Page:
TOKYO, Japan – It’s been a long five years for Bahamian hurdler Devynne Charlton, qualifying for the 2016 Olympics but not being able to compete because of injury, and then getting back to the Olympic stage this year, and it all coming to fruition as she finished sixth in the final of the women’s 100 meters (m) hurdles on Monday.
Charlton crossed the finish line in 12.74 seconds inside the Japan National Stadium at the Tokyo Olympic Games here in Tokyo, Japan.
The Bahamian national record holder and multi national champion appeared a bit disappointed that she missed out on a medal, but after coming into these Olympics tied at number 11 on the world’s top performance list for 2021 and going into the final with the seventh-fastest qualifying time out of the semis, Charlton proved that she is among the top hurdlers in the world, powering to the final and securing a sixth place finish on Monday.
She ran 12.66 seconds in the semifinals, and qualified out of the first round in 12.84.
“I felt pretty good going into it, but I didn’t feel like the execution was there like how it was in the semis,” said Charlton. “I gave it what I had today, and I’m proud of that much. Dealing with the heat out there, it was really draining, and it showed in the times, but that is something that comes with the territory and it’s just something that you have to deal with.”
With the race held at an usual time for a final, 11:50 midday, Charlton said the heat presented a challenge, but she was just focused on her race and what she needed to do.
For The Bahamas, it’s the second straight Olympics in which a Bahamian advanced to the final of the women’s 100m hurdles. Coincidentally, Pedrya Seymour was sixth at the Olympics as well, finishing in 12.76 seconds in Rio de Janeiro, Brazil, in 2016.
Seymour didn’t fare as well at these Olympics, bowing out in the semifinals. She finished eighth in her semifinal heat and was 22nd overall in 13.09 seconds after running 13.04 seconds in her opening round heat.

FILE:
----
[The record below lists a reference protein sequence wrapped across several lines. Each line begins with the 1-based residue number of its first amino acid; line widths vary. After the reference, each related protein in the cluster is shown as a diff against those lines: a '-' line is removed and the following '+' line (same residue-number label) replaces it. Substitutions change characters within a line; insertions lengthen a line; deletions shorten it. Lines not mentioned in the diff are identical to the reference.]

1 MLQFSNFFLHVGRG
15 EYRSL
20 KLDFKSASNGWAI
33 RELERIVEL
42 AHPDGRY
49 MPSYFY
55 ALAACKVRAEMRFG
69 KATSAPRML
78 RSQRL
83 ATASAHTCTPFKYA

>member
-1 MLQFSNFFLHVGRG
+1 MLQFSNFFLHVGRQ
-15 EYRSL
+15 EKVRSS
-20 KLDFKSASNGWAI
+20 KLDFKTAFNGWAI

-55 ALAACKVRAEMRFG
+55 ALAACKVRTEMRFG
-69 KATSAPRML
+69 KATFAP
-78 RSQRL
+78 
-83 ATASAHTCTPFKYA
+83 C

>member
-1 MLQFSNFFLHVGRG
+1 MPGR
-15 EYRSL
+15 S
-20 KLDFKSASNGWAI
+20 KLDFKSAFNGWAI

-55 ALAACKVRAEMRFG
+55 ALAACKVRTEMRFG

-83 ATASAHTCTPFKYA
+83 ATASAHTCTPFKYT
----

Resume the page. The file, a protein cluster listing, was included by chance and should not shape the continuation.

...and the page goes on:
“I’m disappointed, however I trust God and believe that what’s coming next for me will be great,” said Seymour. “I am so proud of Devynne for fighting. I’ve worked extremely hard this season and I’ve made a lot of sacrifices so right now I don’t have that much to say. All I can say is, even though things are blurry in my career right now, I still trust God.”
Charlton qualified for the Olympics five years ago, but was forced to sit out with a back injury. Now healthy, she’s thankful that she was able to advance to the rounds and represent The Bahamas in the final.
“There was a lot of ups and downs over the last five years to get to this point. I wondered a lot if I would have been in the final in Rio, but what I did here in Tokyo will allow me to put that behind me. That’s all that matters now. I made it here and just have to build off this,” she said. “I wanted to be on the podium, so that’s disappointing, but it’s my first time around so I’m satisfied. I have three years to build off this performance. I’m just thankful for all the support and to all the Bahamian people for being behind me all of the way.”
Charlton had a progressive season, running a personal best national record of 12.61 seconds this year, erasing Seymour’s national record of 12.64 seconds that was done in the semifinals of the 100m hurdles at the Rio de Janeiro Olympics.
Both made history for The Bahamas this year, becoming the first duo to qualify for the semifinals of any hurdles event at a single Olympic Games.
“We all have a story and we all work hard. I don’t think anyone outworks anyone. We all work hard. I’m just so proud of Devynne, This was her time and I’m proud of her,” said Seymour.
Jasmine Camacho-Quinn won Puerto Rico’s second ever Olympic gold medal, crossing the finish line in 12.37 seconds. She ran a huge personal best, national record time of 12.26 seconds in her semifinal heat. It was a new Olympic record for her, and goes down as the joint sixth-fastest time in history.
World record holder Kendra Harrison, of the United States, was second in the Olympic final on Monday, running 12.52 seconds. Jamaican Megan Tapper won the bronze medal, crossing the finish line in 12.55 seconds.
Both Charlton and Seymour are still very young, 25 and 26 respectively, and both will still be in the their prime years when the next Olympics are held in three years time – July 26 to August 11, 2024, in Paris France.